It should be noted that the conduit H0 is specifically arranged to discharge the recirculated flue gas downstream air flow-wise of the register vanes 88 thus bypassing the system resistance occurring at the vanes 88 as they regulate the quantity of combustion air passing through the register 82 and impart a whirling motion to the air as it is delivered to the burner port 64.
In the operation of the preferred embodiment, there is provided a gas recirculation system utilized for steam temperature control as well as for nitric oxide abatement. The recirculated flue gas may be withdrawn from one or more suitable locations downstream gas flowwise of the furnace chamber and reintroduced into the furnace at one or more suitable locations. As illustrated, the flue gas is withdrawn from the convection gas pass 22 at locations either upstream or downstream gas flow-wise of the economizer 26 and passed through either or both branch ducts 40 and 42 past the dampers 44 and 46 into a gas recirculation fan 48 wherein the pressure of the flue gas is raised to the level required to overcome system resistances. A damper 66 regulates the total quantity of flue gas being recirculated by the system and being discharged through the main duct 50 to be separately distributed as required for nitric oxide abatement and for steam temperature control. Flue gas may be withdrawn through duct 52 and passed into a plenum chamber 56 for introduction into the furnace chamber 14 through a plurality of spaced openings (not shown) in the hopper floor 58. The quantity of flue gas being withdrawn through duct 52 is regulated by damper 68 in response to a controller (not shown) monitoring the steam temperatures leaving the reheater 23. Flue gas may also be withdrawn through duct 54 and passed to the manifold 60 and thereafter distributed to the several burner apparatus 16 through separate inlet ducts 62. A damper 70 is located in duct 54 to regulate the quantity of flue gas passing therethrough in response to a controller (not shown) having a set point which may be adjusted to maintain the desired static pressure within the manifold 60. The damp ers 72 regulate the quantity of flue gas being conveyed to the respective conduits 110 of each burner apparatus 16, in response to controllers (not shown) having respective set points which may be adjusted to maintain a desired fixed proportion between the rate of airflow and flue gas being delivered to each burner. The total air required for the combustion of fuel is delivered by one or more forced draft fans 32, each being equipped with a damper 38 which regulates the quantity of air in response to load demand on the vapor generator l0.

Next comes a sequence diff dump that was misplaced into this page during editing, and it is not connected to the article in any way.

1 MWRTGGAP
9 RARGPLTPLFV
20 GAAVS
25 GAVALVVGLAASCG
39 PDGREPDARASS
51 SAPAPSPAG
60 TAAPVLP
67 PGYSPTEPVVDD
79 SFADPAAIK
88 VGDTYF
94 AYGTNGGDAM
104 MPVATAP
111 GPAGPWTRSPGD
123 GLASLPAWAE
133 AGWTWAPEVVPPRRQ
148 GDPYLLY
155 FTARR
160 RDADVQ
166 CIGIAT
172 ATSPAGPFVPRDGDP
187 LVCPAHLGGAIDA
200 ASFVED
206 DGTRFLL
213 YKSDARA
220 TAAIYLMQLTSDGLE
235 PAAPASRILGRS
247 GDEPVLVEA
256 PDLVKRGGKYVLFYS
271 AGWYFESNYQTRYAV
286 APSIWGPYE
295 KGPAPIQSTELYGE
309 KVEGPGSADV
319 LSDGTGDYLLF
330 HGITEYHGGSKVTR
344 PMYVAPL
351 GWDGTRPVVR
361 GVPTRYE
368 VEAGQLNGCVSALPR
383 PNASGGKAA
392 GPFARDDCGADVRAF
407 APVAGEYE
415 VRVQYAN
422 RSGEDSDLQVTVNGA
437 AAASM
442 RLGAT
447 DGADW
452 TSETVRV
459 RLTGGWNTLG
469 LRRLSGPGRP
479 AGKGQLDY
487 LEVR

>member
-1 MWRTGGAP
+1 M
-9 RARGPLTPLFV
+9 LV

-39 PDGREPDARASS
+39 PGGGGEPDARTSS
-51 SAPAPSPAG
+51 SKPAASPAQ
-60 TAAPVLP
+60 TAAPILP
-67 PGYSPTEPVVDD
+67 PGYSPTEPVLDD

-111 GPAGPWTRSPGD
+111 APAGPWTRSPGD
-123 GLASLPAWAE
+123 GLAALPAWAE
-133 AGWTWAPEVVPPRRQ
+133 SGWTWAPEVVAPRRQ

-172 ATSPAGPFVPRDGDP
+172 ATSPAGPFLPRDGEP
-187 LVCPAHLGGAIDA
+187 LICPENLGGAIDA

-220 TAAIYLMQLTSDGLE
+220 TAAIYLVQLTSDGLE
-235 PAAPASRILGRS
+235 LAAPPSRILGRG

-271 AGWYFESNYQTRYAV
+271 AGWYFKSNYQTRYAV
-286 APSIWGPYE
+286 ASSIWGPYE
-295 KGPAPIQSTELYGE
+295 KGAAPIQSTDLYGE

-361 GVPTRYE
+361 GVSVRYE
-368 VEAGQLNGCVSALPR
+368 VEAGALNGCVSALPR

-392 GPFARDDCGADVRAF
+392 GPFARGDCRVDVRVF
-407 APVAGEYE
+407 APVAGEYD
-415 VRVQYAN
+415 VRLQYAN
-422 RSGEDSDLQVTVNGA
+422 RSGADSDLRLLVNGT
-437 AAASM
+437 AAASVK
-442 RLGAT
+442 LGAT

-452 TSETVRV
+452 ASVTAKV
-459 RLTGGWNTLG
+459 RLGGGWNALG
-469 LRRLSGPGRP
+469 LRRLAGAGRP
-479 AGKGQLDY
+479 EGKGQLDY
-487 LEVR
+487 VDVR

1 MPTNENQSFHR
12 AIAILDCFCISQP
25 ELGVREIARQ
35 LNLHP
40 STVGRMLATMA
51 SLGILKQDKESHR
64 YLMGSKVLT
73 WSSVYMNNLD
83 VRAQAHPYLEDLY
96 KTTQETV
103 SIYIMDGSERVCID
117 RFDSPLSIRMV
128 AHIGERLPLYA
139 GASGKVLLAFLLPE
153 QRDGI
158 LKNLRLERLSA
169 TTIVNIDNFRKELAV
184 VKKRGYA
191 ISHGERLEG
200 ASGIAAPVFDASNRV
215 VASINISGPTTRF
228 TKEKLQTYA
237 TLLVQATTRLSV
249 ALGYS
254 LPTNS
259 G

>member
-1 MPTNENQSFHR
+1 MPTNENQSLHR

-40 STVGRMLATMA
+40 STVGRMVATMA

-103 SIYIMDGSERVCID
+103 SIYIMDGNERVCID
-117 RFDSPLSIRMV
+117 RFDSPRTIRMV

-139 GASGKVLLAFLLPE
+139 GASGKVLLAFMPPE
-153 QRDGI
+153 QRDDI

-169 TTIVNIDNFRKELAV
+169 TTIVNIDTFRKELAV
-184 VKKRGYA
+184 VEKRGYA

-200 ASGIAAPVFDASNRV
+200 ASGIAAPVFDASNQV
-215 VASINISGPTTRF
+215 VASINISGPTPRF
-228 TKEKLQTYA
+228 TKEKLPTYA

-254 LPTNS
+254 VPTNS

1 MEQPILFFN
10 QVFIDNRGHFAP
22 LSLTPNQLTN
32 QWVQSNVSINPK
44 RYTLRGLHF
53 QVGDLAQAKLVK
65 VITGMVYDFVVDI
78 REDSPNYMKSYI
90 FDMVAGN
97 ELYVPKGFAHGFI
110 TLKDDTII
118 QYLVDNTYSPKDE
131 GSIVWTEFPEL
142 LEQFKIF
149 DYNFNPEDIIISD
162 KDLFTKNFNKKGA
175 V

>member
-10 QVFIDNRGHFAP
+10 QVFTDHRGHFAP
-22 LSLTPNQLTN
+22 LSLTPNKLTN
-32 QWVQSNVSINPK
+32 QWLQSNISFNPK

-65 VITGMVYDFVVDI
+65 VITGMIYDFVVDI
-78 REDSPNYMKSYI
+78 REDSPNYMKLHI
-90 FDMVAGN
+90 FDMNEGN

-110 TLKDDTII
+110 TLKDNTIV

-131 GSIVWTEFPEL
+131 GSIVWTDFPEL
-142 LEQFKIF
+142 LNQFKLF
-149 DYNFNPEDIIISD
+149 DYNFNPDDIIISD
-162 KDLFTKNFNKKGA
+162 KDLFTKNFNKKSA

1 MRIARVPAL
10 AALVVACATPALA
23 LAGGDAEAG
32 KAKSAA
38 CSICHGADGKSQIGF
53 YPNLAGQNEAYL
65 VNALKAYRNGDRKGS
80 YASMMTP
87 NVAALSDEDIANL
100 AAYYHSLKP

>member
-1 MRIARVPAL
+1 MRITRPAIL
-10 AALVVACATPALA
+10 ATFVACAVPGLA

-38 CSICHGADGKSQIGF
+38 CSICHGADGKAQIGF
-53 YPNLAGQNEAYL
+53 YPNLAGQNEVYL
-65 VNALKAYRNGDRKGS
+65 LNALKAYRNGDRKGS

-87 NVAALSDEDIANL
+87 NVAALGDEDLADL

The combustion air is heated as it comes into indirect contact with the flue gas flowing through the tubes of the air heater 28 and is thereafter conveyed through the duct 34 to the windbox 35 for apportionment among the several burner apparatus 16. The quantity of combustion air to each of the burner apparatus 16 may be further regulated through the positioning of the register vanes 88. The register vanes 88 may also be used to increase or decrease the degree of spin or whirl imparted to the air being discharged therefrom. It should be appreciated that considerable system resistance is associated with the register vanes 88 and that in accordance with the present invention, the flue gas being used to inhibit the formation of nitric oxide is delivered to the burner apparatus 16 through an arrangement which bypasses the register vanes 88 and the system resistance attendant thereto. The quantity of fuel oil being delivered to each of the burner apparatus 16 is regulated in response to load demand with the fuel to be burned being injected into the respective ports 64 and intimately mixed with the air to form a combustible mixture therewith. An ignitor 108 is used to light the combustible mixture and form a combustion zone within the furnace chamber [4. The flue gas being delivered to the respective ports 64 is mixed with the fuel and combustion air and acts to reduce the maximum flame temperature within the combustion zone by absorbing some of the heat generated in the combustion process.